We have a number of immediate consequences of the submodule theorem. First, and most important, the Specht modules form a complete list of irreducible modules for the symmetric group . We know that they’re irreducible, and that there’s one of them for each partition , which is the number of modules we’re looking for. But we need to show that the Specht modules corresponding to distinct partitions are themselves distinct. For this, we’ll use a lemma.
If is a nonzero intertwinor, then . Further, if , then must be multiplication by a scalar. Indeed, since there must be some polytabloid with . We decompose , and extent to all of by sending every vector in to . That is:
where the are -tableaux. Now, the can’t all be zero, so we must have at least one -tableau so that . But then our corollary of the sign lemma tells us that , as we asserted!
Further, if , then our other corollary shows us that for some scalar . We can thus calculate
and so multiplies every vector by .
As a consequence, the must be distinct for distinct permutations, since if then there is a nonzero homomorphism , and thus . But the same argument shows that , and thus .
More particularly, we have a decomposition
where the diagonal multiplicities are . The rest of these multiplicities will eventually have a nice interpretation.
Sorry for the delay.
Let be a submodule of one of the Young tabloid modules. Then I say that either contains the Specht module , or it is contained in the orthogonal complement . In particular, each Specht module is irreducible, since any nontrivial submodule cannot be contained in the orthogonal complement, and so it must also contain — and thus be equal to — .
To see this, let be any vector, and let be a -tableau. Our last result showed us that for some . First, we’ll assume that there is some pair of and so that . In this case, . Since generates all of — the Specht modules are cyclic — we must have .
On the other hand, what if there is no such pair of and ? That is, for all vectors and -tableaux . We can calculate
So each vector is orthogonal to each polytabloid . Since the polytabloids span , we must have .
The results we showed last time have a few immediate consequences we will have use of.
To see this, let and be two entries in the same row of . They cannot be in the same column of , since if they were then the swap would be in the column-stabilizer . Then we could conclude that , which we assumed not to be the case. But if no two entries from the same row of are in the same column of , the dominance lemma tells us that .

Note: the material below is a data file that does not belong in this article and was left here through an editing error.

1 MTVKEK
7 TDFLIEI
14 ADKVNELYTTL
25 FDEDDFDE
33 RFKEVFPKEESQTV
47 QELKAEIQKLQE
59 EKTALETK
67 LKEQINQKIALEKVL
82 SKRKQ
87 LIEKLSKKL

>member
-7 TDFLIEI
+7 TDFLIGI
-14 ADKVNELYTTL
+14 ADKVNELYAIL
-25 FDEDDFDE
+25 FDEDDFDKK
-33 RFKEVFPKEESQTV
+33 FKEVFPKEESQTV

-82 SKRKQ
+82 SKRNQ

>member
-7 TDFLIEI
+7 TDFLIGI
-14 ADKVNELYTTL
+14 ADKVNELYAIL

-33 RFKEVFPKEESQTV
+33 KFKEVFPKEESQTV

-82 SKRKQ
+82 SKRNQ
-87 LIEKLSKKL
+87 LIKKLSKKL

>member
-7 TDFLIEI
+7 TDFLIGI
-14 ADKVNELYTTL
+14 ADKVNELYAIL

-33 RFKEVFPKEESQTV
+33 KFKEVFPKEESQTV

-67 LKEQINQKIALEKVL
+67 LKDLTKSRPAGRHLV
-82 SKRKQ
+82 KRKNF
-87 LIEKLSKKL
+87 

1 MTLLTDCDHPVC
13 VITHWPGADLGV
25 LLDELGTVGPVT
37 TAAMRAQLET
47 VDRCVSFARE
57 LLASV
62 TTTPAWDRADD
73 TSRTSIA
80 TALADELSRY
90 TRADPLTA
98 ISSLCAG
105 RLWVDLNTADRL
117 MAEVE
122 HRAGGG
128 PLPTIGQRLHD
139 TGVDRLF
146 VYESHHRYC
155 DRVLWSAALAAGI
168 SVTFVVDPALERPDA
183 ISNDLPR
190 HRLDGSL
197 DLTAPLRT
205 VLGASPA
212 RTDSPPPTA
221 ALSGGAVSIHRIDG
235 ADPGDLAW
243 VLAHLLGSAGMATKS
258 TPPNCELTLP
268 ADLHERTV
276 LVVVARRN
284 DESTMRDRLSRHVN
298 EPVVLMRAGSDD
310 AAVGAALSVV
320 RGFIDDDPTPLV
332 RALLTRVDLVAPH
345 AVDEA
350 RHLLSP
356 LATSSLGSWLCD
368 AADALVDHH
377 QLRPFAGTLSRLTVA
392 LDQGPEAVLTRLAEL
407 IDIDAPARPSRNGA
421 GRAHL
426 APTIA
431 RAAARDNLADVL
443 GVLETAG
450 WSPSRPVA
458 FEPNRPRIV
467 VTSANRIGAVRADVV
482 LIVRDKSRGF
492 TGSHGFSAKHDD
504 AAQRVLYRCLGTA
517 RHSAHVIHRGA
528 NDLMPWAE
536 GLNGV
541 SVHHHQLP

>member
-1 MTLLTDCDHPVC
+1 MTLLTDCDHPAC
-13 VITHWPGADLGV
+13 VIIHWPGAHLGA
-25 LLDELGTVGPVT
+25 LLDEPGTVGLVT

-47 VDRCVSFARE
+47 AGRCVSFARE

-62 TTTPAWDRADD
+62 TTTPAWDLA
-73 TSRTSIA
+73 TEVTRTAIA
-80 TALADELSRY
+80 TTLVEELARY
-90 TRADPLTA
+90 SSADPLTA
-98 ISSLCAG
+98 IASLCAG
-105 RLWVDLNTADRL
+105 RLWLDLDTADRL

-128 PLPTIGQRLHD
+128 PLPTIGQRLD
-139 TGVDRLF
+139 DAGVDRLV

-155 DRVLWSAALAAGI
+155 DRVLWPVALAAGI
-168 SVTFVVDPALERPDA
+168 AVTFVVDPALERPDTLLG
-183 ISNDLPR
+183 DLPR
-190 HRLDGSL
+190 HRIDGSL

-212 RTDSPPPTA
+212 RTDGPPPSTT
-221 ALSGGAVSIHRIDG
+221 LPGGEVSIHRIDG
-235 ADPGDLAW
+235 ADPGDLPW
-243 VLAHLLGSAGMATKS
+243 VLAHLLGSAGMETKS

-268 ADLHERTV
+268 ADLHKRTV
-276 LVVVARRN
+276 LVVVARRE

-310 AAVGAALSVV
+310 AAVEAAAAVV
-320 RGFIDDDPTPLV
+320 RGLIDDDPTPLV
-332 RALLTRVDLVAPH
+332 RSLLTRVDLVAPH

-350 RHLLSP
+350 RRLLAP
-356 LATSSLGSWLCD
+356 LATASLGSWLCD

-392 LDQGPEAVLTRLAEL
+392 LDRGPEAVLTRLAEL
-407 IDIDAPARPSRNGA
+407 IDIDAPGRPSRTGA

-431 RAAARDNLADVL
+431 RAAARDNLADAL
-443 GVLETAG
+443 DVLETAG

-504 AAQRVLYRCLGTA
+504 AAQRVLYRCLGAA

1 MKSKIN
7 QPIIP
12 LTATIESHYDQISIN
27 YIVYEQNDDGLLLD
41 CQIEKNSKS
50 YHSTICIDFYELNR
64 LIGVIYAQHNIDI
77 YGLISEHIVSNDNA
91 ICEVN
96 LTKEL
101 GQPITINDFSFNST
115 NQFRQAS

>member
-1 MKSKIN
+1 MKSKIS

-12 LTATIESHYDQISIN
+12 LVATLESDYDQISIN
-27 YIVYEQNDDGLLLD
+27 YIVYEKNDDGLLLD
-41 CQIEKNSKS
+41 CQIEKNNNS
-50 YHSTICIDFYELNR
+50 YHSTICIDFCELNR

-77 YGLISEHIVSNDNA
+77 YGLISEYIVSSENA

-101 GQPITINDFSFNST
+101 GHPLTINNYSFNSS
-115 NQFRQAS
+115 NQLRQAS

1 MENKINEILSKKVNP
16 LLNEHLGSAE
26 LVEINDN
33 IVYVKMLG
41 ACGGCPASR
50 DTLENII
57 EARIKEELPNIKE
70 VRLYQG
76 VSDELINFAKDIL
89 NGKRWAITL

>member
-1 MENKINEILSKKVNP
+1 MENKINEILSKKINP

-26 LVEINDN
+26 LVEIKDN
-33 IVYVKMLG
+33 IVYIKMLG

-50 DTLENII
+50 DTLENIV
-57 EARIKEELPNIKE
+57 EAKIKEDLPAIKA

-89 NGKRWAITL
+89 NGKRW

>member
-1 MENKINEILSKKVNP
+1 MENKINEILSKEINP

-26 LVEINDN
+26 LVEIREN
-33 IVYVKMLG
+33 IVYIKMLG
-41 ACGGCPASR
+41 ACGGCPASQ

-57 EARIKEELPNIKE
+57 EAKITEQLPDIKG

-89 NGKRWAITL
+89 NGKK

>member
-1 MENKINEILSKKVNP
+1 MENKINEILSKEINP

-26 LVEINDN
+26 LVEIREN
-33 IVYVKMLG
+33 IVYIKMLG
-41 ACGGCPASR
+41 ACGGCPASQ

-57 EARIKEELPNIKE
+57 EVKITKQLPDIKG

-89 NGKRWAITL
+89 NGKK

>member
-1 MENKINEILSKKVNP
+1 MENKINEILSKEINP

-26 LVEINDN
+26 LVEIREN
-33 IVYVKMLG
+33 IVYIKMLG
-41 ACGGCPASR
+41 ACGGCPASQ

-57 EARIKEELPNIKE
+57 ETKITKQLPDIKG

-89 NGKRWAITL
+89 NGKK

Now if it turns out that it’s not surprising that . Luckily in that situation we can say something interesting:
Indeed, we must have for some , basically by the same reasoning that led to the dominance lemma in the first place. Indeed, the thing that would obstruct finding such a is having two entries in some column of needing to go on the same row of , which we know doesn’t happen. And so we calculate
Now if is any vector in the Specht module, and if is a tableau of shape , then is some multiple of . Indeed, we can write
were the are -tableaux. For each one of these, we have . Thus we find
which is a multiple of , as asserted.
As we move towards proving the useful properties of Specht modules, we will find the following collection of results helpful. Through them all, let be a subgroup, and also consider the -invariant inner product on for which the distinct Young tabloids form an orthonormal basis.
First, if , then
Next, for any vectors we have
Indeed, we can calculate
where we have used the facts that , and that as runs over a group, so does .
Next, if the swap , then we have the factorization
for some . To see this, consider the subgroup , and pick a transversal. That is, write as a disjoint union:
but then we can write the alternating sum
as we stated.
Finally, if is some tableau with and in the same row, and if the swap , then
Our hypothesis tells us that . We can thus use the above factorization to write
Let’s look at a few examples of Specht modules.
First, let . The only polytabloid is
on which acts trivially. And so is a one-dimensional space with the trivial group action. This is the only possibility anyway, since , and we’ve seen that is itself a one-dimensional vector space with the trivial action of .
Next, consider — with parts each of size . This time we again have one polytabloid. We fix the Young tableau
Since every entry is in the same column, the column-stabilizer is all of . And so we calculate the polytabloid
We use our relations to calculate
We conclude that is a one-dimensional space with the signum representation of . Unlike our previous example, there is a huge difference between and ; we’ve seen that is actually the left regular representation, which has dimension .
Finally, if , then we can take a tableau and write a tabloid
where the notation we’re using on the right is well-defined since each tabloid is uniquely identified by the single entry in the second row. Now, the polytabloid in this case is , since the only column rearrangement is to swap and . It’s straightforward to see that these polytabloids span the subspace of where the coefficients add up to zero:
As a basis, we can pick . We recognize this pattern from when we calculated the invariant subspaces of the defining representation of . And indeed, is the defining representation of , which contains as the analogous submodule to what we called before.